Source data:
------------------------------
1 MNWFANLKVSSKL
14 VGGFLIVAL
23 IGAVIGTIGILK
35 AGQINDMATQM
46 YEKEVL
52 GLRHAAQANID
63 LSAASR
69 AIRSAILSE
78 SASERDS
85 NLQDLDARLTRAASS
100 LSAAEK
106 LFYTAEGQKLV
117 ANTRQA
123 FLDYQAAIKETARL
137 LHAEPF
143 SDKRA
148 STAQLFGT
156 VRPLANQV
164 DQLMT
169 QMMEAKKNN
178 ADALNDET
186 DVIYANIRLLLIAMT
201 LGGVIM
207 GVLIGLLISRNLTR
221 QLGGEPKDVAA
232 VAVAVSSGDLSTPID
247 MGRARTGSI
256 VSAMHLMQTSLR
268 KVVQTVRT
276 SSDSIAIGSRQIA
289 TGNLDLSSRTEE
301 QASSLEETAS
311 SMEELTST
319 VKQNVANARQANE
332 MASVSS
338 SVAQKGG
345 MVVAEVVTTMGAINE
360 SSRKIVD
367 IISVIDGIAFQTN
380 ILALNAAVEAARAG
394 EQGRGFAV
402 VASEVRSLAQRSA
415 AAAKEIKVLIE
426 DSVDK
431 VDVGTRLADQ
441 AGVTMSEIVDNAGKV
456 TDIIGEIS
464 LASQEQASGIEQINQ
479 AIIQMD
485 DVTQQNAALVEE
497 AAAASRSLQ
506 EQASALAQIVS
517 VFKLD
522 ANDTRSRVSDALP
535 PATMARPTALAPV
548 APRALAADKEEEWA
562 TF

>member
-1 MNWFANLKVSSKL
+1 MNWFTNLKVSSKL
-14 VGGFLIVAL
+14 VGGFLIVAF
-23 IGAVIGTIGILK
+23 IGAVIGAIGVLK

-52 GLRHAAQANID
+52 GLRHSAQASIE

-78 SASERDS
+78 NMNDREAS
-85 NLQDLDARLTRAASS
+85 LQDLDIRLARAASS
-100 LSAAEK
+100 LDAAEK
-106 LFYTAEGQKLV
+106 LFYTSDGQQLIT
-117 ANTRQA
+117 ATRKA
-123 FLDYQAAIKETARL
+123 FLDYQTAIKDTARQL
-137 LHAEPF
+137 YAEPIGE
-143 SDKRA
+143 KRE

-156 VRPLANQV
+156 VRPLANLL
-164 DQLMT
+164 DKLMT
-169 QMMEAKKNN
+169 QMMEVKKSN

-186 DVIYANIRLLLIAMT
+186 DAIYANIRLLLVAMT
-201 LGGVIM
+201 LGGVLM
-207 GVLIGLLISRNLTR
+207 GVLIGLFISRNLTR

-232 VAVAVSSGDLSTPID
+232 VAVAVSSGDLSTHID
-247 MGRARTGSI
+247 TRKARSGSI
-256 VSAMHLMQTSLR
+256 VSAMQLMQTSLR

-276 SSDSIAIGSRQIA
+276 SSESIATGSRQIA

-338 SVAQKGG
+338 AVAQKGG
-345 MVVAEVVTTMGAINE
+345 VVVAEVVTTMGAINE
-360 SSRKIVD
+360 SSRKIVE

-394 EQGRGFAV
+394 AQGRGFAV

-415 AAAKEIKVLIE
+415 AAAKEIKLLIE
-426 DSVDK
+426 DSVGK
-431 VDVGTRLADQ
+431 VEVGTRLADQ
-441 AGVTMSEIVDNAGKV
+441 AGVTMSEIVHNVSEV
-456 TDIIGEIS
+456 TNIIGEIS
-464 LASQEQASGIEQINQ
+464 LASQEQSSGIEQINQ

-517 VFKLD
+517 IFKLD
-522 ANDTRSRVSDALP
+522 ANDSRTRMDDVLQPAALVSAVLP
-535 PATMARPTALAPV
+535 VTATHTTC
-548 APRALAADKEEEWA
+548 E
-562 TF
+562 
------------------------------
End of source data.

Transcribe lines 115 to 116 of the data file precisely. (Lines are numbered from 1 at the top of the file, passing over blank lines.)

-431 VDVGTRLADQ
+431 VEVGTRLADQ